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A night with the Bangladesh Team (2005)
Bangladeshis vs. Sussex: Second day report (2005)
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Shameran Abed reviews from the Hove ground Bangladesh's second dismal day on the tour. Brace yourself.

Bangladeshis vs. Sussex: Second day report

Published: 16th May, 2005


I arrived at the county ground at Hove at about half past eleven to find that the Sussex score was ticking along with their overnight pair of Yardy and Ambrose playing our bowlers without much problem. Both Mashrafe and Rajib bowled a more disciplined line today than they did yesterday, but did not produce any chances for wickets. Talha looked even more toothless. Despite an improvement in his line from yesterday, he could not threaten the batsmen at all. As noted in Imtiaz Kabir's report on Day 1, it really was amazing that so few balls were actually allowed to go through to the keeper.

Enam bowled just as quickly and flatly as he did yesterday, but got some assistance from the pitch today. He got a bit of turn from a pretty quick delivery to get his first wicket caught behind. His second one was even more satisfying, with the ball straightening nicely after pitching to uproot the batsman's off-stump. The third was similar, but the batsman got a pad in-between ball and stump this time. Yardy at the other end seemed hardly perturbed by all this, as he notched up his 250 and in the process broke the record for the highest score by a Sussex batsman against a touring side, a record that was made in 1946 against India!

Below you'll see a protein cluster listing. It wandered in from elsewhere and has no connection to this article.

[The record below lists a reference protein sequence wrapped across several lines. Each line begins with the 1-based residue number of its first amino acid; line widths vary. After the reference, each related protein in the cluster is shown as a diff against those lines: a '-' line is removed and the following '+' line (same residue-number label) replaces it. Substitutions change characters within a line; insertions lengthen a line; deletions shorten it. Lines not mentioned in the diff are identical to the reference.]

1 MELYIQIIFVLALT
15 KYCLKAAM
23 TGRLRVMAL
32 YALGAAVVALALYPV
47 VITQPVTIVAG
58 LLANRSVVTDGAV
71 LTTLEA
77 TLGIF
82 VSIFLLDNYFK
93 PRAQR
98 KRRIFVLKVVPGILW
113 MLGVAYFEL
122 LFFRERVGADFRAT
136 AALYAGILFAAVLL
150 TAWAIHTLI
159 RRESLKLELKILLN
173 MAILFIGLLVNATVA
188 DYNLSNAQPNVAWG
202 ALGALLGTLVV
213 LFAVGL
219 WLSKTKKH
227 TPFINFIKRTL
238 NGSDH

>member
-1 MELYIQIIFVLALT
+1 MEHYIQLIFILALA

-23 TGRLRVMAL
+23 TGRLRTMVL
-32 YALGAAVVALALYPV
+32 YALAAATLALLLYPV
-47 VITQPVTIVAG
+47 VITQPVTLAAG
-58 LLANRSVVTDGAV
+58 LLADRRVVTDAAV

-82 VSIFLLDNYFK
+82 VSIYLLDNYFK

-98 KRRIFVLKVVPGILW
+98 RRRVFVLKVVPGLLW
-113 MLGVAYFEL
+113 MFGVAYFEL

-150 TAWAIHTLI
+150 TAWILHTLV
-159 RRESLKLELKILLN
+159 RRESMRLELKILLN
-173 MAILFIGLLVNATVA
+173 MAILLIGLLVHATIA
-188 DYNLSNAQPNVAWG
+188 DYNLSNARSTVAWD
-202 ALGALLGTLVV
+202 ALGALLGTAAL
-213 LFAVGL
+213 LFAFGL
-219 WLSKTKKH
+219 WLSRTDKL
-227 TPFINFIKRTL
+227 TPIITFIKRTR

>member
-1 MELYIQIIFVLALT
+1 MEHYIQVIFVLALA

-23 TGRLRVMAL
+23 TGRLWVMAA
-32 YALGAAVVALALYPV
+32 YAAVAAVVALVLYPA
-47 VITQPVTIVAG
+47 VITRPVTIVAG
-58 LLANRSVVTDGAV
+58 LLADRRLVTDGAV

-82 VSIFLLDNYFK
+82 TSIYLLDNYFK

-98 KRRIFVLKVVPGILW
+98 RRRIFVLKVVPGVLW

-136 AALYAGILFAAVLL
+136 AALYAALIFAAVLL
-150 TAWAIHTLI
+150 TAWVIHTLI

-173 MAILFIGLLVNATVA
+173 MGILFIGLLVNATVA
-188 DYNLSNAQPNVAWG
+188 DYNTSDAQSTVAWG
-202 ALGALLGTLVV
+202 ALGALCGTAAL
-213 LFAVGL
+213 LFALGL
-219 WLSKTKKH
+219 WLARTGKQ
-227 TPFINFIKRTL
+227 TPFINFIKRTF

Aftab was once again the pick of the bowlers. His pace or lack thereoff made it difficult for batsmen to put him away and he was careful not to offer much width either. It looked like he had figured out his line and length better than our main bowlers have figured out theirs' and I feel he will be quite handy with the ball in the Test matches.

The batting today was completely in shambles. Nafees played some good shots and looked in better touch than the last time I saw him in the first innings against British Universities. But then he followed a rising ball outside off-stump from Lewry and gave a simple catch to the keeper. Shahriar Nafees was more adventurous than his senior partner and played some good shots as well. He looked quite good in defence and in his strokemaking and I hoped to see a big innings from him. But he got undone when he tried to glance through the leg-side a low skidder from Luke Wright. He would have done better to have played it straighter. Ashraful also fell victim to a similar delivery form Wright, who is a deceptively quick bowler off the pitch. He is the kind of short and skiddy bowler that is always difficult to play against.

Bashar played a few false strokes in the beginning but was just getting to terms with the pitch and the bowling when he was hit by a nasty bouncer from Lewry. He opened up for a hook, but the ball broke through his visor and left a deep cut down the middle of his forhead. Thankfully, a cut is about as bad as it seems to be for the captain, with signs of no other adverse effect one can suffer from getting hit on the head. Although it happened too quickly for the spectators to realize, it might well be that the ball broke the visor, which then scraped his forehead. This is quite likely as he didn't look disorientated from the blow, just in pain from the cut.